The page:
Everything You Need to Know About Loan-to-Value Ratio

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The average homeowner saw an increase of $15,000 in the equity — or ownership value — of their property in 2017, according to real estate industry data company CoreLogic.

That’s a good chunk of change. If you own a home or plan to buy one, that sort of increase in household wealth probably is a big reason you’re interested in making such a large purchase, even if you need debt to do it.

Figuring out how much wealth is in your home has a lot to do with what’s known as your loan-to-value (LTV) ratio.

“The loan-to-value ratio is often overlooked once people get past a minimum down payment,” said Todd Huettner, the president of residential real estate mortgage lender Huettner Capital. “However, it can save a lot of people a lot of money if they truly understand how it works.”

Here’s what you need to know about the LTV ratio.

What loan-to-value ratio means

At its most basic, the LTV ratio describes the relationship between the amount you owe on your mortgage and your home value.

An appraisal usually is required to determine the home’s market value, according to David Hosterman, a mortgage professional and branch manager with Castle & Cooke Mortgage. “To find the loan-to-value ratio, you divide how much you owe on the home by its appraised value,” he said. “The resulting percentage is your LTV.”

calculate loan-to-value ratio

For example, if you buy a home worth $200,000 using a 10% down payment, you’ll end up borrowing $180,000 so your LTV is 90%.

The formula for how your LTV is determined on a home purchase comes with little tweaks, though, said Huettner.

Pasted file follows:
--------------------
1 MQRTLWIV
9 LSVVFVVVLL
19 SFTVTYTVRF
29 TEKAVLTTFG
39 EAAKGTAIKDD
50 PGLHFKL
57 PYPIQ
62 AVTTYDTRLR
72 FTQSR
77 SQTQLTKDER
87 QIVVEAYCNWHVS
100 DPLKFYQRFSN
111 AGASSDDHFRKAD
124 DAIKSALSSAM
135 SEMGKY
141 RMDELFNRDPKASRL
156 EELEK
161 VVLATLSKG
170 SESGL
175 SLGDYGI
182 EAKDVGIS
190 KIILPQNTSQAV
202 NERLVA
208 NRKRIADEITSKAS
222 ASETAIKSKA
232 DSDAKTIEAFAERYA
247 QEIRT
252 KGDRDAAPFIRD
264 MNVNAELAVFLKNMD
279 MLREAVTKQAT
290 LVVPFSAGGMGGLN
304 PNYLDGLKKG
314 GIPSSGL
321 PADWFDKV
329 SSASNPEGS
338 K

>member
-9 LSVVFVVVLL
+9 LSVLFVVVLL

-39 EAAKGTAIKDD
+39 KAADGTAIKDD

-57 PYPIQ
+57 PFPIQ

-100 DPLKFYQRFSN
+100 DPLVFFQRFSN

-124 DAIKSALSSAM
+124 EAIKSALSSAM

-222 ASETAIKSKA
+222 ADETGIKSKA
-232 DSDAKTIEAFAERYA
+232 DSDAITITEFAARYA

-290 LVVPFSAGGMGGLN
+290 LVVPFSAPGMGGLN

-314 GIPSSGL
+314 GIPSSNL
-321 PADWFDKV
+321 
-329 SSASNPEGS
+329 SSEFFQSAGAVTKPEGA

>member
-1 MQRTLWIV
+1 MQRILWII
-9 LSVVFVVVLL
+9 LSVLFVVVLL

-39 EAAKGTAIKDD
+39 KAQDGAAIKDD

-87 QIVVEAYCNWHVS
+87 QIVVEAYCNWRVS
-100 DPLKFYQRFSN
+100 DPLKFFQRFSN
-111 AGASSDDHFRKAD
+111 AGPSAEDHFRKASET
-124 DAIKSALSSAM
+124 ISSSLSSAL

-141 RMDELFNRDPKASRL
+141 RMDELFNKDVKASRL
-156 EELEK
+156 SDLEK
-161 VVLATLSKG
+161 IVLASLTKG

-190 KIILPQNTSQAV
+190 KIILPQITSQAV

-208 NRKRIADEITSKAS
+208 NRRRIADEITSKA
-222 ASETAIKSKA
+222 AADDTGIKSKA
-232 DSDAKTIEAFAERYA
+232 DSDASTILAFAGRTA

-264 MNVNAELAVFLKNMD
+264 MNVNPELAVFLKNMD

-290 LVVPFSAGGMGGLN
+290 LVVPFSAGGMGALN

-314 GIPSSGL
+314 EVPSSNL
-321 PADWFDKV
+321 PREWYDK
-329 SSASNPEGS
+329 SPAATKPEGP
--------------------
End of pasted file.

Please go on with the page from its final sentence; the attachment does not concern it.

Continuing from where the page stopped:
“It’s going to be the lower of the purchase price or the appraised value,” he said. “A loan of $70,000 on a house with a purchase price of $100,000 that appraises for $110,000 would still only have an LTV of 70%.”

Your LTV changes over time. As you make mortgage payments, you build equity in your home, reducing your LTV. Plus, if home values in your real estate market rise, your LTV ratio will change.

And if you borrow against your home or if you get a cash-out refinance, your LTV will rise again because your mortgage debt will be higher. Then if the housing market drops, you also could see a higher LTV with the reduction in your home value.

Whenever you refinance your mortgage or get a home equity loan, the lender calculates your loan-to-value ratio again, based on your new mortgage balance and the updated appraisal of your home.

How your loan-to-value ratio influences the mortgage process

There are a few ways LTV can impact how your mortgage (including a refinance) is handled. Here are some things to keep in mind:

Down payment

“Loan programs have a maximum LTV they allow,” said Huettner. “With a home purchase, this sets your down payment.”

Here are some examples provided by experts:

  • If a program has an LTV limit of 95%, you need a down payment of 5% to meet the requirements.